Child Support, Spousal Support and the Turn to Guidelines
John Eekelaar and Rob George, eds. Routledge Handbook of Family Law and Policy, Routledge, May 2014, at 153-163
11 Pages Posted: 28 Sep 2015
Date Written: October 1, 2013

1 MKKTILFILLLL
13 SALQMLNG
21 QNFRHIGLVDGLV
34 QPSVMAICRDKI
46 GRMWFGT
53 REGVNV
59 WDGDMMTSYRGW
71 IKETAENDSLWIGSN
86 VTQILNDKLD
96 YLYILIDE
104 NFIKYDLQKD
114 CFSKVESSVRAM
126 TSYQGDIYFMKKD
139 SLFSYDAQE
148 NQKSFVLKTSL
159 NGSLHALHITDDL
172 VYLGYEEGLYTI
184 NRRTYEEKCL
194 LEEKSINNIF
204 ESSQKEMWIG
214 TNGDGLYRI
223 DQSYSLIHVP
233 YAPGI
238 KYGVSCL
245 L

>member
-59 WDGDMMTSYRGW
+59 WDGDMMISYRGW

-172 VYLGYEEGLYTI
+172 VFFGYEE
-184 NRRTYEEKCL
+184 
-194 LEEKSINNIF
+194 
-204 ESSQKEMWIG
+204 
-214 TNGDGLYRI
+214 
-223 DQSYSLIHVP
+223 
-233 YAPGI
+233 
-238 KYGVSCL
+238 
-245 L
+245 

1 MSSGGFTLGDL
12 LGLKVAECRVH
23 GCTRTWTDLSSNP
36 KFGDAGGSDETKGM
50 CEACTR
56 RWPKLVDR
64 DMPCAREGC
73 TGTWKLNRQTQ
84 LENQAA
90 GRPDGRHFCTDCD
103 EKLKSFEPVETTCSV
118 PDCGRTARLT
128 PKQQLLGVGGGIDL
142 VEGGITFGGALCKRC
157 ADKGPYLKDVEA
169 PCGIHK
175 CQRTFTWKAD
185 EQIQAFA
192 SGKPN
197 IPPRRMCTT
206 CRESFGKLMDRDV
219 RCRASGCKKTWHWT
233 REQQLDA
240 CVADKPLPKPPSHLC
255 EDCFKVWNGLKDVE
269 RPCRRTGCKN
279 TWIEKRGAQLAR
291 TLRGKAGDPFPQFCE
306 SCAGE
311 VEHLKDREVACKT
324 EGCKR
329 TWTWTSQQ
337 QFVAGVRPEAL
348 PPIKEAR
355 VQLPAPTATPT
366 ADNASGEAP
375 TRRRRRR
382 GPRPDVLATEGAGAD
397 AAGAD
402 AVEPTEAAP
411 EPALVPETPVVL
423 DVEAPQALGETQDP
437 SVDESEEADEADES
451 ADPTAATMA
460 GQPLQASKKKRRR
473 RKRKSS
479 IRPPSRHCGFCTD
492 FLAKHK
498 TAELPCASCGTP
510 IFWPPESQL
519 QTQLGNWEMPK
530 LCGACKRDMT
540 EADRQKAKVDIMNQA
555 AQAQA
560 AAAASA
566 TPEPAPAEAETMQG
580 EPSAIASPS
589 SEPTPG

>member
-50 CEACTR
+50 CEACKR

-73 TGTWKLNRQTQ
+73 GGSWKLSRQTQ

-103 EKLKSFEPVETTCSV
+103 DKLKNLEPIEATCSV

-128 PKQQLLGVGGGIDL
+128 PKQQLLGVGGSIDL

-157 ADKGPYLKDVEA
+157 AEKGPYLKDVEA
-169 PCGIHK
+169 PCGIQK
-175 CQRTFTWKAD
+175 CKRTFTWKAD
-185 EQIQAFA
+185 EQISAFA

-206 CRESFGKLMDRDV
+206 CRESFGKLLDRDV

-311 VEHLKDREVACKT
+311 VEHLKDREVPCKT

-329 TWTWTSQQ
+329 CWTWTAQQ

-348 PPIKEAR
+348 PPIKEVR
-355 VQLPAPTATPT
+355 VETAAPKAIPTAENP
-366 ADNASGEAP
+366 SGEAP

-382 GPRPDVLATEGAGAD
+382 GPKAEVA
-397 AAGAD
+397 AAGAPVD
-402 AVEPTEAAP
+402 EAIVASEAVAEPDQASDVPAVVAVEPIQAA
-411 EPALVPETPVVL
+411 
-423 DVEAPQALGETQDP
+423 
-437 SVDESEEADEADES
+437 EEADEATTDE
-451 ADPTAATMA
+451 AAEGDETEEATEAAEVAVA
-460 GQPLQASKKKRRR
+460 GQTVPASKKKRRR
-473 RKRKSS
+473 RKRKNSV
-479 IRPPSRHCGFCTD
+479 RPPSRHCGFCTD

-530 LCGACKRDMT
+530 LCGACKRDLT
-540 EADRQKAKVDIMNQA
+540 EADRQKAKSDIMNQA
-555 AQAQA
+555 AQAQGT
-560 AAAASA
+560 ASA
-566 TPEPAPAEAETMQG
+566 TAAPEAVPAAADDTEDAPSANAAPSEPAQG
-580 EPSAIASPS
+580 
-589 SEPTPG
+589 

In the wake of the no fault divorce revolution policy, western jurisdictions have had to face the challenge of how to best deal with the financial consequences of matrimonial breakdown. The challenges are both substantive and procedural in nature. This chapter will explore the use of ‘guidelines’ based on mathematical formulas as one methodological route to ‘fair outcomes’ in spousal support, examining the concept behind and practical development of such guidelines. The primary focus will be on Canada as their Spousal Support Advisory Guidelines are regarded as a pioneering project, at least in the common law world. The use of guidelines, or formulae, had been developed earlier in the context of child support, an obligation that has taken on increased significance. While many common law jurisdictions, including Canada, have adopted child support guidelines, Canada has gone further in extending that methodology of income-sharing guidelines to the much more contentious and complex area of spousal support. Because the Canadian spousal support guidelines were developed against the backdrop both of the new priority given to child support and a successful experience with “income-sharing” child support guidelines, this chapter will first examine the basis of the child support obligation, its relationship to spousal support, and the development of a scheme of child support guidelines in Canada.
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